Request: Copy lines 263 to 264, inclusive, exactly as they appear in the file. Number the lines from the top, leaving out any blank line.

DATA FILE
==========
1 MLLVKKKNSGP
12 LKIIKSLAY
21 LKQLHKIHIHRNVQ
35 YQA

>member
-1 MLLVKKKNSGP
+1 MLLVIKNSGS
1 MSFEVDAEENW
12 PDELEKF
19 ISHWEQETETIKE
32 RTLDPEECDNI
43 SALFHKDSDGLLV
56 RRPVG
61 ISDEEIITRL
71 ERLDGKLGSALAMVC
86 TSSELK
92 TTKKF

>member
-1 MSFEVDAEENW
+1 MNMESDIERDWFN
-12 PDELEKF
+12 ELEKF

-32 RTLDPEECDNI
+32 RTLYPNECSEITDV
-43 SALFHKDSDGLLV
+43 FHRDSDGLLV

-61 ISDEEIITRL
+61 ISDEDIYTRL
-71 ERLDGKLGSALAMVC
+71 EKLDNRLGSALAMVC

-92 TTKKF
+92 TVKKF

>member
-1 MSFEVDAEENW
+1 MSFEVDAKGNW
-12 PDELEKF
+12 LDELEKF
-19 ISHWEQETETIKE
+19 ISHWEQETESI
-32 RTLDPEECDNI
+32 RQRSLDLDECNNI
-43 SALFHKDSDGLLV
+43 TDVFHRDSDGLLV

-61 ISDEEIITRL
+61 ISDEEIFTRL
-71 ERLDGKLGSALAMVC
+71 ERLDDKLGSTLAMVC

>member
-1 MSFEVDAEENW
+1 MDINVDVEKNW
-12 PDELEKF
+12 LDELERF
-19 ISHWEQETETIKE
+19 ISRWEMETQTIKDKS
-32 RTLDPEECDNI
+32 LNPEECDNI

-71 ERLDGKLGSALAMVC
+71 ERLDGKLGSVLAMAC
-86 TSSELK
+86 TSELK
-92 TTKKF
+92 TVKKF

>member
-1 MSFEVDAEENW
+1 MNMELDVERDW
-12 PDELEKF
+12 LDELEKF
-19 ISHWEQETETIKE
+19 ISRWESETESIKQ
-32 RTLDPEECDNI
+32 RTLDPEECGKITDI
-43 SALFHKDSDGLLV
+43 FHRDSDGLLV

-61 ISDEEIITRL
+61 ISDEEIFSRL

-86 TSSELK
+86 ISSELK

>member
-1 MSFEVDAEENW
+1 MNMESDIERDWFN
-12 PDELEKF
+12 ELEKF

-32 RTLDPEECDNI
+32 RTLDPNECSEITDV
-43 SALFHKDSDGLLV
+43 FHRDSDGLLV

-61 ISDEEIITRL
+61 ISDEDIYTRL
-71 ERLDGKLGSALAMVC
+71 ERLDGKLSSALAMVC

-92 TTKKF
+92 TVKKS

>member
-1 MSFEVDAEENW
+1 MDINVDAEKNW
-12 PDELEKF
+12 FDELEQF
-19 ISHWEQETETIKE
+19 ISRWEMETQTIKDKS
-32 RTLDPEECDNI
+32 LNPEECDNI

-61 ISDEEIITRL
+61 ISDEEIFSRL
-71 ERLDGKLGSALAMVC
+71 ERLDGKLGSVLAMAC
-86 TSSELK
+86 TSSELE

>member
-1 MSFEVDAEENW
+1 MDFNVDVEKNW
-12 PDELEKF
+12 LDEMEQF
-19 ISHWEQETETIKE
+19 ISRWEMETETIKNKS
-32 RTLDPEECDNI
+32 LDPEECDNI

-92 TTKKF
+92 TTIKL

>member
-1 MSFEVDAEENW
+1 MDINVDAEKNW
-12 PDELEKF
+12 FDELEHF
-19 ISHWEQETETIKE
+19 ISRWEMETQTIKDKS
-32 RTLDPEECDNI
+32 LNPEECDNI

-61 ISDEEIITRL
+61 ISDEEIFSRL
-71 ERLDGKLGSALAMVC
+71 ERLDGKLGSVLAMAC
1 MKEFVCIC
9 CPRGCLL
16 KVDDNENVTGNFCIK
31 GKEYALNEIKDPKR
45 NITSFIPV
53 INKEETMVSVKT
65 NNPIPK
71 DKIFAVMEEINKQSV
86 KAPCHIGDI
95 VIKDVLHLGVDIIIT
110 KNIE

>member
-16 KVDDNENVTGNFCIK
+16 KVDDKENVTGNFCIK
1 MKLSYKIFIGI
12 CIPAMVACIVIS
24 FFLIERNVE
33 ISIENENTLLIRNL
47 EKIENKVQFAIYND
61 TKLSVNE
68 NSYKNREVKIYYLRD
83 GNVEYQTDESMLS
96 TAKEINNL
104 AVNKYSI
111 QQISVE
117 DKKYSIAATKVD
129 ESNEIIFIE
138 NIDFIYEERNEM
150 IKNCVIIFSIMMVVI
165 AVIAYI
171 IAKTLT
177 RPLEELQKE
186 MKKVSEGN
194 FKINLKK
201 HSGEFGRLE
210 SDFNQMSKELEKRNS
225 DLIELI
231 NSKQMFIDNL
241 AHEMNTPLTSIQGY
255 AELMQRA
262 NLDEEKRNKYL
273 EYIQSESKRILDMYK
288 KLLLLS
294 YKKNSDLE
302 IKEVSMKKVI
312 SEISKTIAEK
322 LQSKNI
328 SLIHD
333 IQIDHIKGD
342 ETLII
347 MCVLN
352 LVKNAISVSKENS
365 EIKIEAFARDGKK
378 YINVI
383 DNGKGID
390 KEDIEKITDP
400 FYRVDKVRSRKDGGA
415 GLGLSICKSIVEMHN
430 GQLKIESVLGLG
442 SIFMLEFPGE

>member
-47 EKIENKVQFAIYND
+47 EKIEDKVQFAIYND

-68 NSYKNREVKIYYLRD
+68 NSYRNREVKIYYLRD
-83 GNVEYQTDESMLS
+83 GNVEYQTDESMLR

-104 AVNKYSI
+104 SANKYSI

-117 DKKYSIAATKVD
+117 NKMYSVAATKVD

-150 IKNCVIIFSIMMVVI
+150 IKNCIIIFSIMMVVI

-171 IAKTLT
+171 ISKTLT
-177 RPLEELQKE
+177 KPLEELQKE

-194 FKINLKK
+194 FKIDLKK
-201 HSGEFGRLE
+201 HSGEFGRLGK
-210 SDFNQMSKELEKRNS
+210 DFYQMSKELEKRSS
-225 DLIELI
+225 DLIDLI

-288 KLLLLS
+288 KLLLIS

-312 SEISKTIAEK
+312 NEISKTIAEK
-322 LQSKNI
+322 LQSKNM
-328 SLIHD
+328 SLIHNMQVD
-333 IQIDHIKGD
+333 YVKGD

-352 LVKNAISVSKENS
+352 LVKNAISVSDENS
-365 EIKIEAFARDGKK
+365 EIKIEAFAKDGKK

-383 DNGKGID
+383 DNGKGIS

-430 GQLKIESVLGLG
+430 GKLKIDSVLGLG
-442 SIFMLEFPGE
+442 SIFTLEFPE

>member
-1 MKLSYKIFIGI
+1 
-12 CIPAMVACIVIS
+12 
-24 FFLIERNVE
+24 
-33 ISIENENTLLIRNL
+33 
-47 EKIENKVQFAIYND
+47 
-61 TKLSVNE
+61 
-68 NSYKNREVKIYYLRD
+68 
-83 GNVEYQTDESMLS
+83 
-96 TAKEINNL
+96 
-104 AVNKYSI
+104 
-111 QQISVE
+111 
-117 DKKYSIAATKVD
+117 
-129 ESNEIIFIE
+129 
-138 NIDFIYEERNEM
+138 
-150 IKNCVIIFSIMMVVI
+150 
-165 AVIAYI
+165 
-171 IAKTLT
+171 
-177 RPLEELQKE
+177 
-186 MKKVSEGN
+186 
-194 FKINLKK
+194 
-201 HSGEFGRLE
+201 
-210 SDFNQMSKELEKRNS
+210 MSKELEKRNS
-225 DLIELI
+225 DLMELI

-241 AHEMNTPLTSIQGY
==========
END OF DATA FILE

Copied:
+129 
-138 NIDFIYEERNEM